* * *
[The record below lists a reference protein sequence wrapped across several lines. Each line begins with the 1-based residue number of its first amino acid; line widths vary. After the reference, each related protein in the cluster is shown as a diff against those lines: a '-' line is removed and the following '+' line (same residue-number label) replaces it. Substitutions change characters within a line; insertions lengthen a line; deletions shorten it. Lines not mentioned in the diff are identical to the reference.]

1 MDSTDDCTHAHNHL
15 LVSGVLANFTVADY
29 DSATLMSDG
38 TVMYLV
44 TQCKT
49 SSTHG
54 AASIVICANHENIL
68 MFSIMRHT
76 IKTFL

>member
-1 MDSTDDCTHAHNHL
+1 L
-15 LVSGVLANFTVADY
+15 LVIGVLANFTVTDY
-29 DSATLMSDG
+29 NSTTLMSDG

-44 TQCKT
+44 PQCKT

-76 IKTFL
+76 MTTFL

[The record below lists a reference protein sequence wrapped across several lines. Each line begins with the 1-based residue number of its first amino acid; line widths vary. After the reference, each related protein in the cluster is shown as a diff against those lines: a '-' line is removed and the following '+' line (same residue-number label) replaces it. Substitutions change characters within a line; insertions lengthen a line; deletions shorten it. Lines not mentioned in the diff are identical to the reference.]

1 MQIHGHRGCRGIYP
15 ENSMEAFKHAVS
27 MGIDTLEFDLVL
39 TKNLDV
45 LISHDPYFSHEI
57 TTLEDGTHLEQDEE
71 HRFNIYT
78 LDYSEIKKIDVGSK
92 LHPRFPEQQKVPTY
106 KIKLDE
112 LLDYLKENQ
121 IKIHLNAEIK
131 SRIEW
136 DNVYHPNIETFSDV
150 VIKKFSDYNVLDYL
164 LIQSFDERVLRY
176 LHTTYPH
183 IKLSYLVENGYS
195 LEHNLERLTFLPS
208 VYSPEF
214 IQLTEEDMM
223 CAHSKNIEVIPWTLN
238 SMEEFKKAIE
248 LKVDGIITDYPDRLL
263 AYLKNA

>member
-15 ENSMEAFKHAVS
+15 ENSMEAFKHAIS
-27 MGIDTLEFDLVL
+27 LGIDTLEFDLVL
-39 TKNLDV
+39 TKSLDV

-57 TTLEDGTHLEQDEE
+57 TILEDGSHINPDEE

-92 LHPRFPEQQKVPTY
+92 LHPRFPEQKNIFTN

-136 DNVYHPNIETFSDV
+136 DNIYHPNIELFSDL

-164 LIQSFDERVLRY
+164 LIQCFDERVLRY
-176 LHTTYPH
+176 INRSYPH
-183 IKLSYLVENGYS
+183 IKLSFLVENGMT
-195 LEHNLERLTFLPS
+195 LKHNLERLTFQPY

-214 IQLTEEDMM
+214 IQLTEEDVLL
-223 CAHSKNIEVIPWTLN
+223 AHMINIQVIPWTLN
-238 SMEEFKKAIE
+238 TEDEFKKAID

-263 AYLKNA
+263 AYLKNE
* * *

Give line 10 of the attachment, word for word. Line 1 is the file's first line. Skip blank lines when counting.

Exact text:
76 IKTFL